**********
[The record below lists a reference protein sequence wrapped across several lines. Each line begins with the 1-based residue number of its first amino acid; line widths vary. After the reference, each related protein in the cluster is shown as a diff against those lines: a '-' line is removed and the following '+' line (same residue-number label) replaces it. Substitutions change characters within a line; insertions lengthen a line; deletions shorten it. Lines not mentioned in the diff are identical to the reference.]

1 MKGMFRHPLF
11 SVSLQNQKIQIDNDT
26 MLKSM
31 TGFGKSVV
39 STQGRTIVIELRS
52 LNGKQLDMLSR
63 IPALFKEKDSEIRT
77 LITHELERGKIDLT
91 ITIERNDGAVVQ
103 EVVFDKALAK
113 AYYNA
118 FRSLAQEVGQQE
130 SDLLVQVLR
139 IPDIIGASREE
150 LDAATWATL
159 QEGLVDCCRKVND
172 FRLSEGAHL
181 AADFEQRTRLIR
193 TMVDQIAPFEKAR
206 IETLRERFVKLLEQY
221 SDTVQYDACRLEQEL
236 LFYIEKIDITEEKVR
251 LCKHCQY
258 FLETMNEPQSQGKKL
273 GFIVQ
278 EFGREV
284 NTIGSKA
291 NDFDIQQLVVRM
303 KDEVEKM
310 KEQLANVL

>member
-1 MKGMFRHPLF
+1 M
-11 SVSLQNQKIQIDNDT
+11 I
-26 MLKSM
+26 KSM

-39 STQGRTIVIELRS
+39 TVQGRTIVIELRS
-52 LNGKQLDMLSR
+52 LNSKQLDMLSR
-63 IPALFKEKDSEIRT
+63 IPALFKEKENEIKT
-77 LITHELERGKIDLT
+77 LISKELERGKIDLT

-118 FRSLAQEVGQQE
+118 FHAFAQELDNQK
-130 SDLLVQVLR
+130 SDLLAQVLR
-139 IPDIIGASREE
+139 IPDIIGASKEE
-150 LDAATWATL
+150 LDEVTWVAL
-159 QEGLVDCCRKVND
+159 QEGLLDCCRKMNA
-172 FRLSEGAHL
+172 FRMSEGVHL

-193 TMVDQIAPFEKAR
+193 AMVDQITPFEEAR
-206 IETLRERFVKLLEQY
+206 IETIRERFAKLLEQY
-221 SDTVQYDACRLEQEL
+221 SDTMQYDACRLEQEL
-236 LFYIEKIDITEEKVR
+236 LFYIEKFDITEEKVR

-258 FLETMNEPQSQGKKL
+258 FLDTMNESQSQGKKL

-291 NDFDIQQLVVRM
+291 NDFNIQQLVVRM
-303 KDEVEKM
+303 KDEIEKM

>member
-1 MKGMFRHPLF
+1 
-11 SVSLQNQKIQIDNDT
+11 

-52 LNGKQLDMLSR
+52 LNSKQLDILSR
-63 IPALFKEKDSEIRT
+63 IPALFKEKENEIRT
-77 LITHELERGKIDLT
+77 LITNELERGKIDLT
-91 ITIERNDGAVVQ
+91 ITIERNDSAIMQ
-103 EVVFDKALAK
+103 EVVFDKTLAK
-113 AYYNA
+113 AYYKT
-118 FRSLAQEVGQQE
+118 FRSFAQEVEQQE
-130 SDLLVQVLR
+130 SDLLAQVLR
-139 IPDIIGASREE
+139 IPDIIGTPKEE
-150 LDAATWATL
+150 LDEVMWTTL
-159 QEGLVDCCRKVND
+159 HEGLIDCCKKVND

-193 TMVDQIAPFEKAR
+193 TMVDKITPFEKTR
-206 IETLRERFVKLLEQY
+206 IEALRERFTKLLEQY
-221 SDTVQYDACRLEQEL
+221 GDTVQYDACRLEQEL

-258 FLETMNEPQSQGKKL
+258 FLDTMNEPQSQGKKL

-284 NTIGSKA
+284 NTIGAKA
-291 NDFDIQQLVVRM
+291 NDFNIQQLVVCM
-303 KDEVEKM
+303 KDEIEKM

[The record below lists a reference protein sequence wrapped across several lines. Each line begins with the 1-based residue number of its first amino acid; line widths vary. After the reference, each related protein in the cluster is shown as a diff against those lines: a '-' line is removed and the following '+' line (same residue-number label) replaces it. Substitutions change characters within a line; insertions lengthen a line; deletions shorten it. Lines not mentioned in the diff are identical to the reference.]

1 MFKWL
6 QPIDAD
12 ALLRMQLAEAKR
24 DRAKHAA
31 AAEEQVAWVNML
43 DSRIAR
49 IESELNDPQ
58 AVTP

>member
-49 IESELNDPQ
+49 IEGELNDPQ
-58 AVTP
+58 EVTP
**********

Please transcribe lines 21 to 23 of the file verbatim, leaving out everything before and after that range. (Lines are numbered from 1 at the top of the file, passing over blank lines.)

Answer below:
206 IETLRERFVKLLEQY
221 SDTVQYDACRLEQEL
236 LFYIEKIDITEEKVR